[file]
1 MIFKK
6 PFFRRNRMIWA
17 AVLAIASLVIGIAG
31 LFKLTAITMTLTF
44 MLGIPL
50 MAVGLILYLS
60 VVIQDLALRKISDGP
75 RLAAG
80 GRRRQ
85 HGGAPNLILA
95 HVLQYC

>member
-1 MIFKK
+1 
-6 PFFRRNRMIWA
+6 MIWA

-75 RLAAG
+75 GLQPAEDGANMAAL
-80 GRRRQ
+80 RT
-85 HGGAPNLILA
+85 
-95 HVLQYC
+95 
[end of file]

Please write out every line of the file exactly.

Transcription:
1 MIFKK
6 PFFRRNRMIWA
17 AVLAIASLVIGIAG
31 LFKLTAITMTLTF
44 MLGIPL
50 MAVGLILYLS
60 VVIQDLALRKISDGP
75 RLAAG
80 GRRRQ
85 HGGAPNLILA
95 HVLQYC

>member
-1 MIFKK
+1 
-6 PFFRRNRMIWA
+6 MIWA

-75 RLAAG
+75 GLQPAEDGANMAAL
-80 GRRRQ
+80 RT
-85 HGGAPNLILA
+85 
-95 HVLQYC
+95 